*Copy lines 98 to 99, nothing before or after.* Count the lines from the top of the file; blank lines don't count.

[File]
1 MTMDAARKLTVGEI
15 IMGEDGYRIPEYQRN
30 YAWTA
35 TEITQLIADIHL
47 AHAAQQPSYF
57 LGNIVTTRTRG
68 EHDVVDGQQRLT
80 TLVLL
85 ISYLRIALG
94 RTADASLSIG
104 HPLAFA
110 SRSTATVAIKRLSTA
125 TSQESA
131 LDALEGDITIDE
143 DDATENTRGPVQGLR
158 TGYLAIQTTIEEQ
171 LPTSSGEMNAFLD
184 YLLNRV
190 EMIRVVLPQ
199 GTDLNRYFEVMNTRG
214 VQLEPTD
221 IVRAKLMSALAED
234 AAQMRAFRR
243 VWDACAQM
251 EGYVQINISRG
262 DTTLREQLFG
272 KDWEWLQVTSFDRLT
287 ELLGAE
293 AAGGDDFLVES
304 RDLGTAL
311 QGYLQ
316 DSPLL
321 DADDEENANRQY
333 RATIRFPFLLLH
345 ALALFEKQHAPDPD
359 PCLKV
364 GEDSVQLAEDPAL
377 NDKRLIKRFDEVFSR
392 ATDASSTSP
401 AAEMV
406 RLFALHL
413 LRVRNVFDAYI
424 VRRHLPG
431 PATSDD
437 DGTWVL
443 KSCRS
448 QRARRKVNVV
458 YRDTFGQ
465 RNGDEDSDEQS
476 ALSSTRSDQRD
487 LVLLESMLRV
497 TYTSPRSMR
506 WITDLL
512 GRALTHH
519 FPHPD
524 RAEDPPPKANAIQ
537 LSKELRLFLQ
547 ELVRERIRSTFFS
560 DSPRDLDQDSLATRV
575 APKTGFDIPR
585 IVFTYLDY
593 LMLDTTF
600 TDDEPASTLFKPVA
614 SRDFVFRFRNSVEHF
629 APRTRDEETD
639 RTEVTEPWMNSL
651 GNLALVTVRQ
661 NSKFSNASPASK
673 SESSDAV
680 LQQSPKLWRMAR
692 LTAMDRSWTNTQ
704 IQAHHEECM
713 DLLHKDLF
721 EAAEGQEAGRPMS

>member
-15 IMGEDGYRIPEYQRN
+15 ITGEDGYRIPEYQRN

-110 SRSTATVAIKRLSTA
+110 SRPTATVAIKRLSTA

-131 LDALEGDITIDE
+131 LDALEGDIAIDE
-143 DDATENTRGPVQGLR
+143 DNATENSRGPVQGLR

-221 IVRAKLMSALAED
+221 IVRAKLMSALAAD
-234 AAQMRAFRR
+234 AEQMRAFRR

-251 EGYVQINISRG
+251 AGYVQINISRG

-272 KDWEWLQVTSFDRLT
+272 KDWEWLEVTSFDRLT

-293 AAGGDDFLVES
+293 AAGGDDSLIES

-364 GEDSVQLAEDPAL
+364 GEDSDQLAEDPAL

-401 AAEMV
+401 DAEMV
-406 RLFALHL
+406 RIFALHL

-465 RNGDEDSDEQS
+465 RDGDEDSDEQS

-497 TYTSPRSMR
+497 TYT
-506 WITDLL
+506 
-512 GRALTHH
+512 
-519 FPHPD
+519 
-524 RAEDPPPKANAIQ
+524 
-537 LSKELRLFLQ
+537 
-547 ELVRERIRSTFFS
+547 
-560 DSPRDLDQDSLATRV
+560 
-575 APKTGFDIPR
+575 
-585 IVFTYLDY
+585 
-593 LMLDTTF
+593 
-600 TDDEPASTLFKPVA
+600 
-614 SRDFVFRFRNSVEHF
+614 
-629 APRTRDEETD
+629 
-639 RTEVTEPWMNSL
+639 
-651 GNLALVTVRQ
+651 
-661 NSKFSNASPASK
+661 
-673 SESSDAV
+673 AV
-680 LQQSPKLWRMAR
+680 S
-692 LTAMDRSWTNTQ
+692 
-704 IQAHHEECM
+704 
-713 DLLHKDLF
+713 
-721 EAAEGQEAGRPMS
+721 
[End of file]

-406 RLFALHL
+406 RIFALHL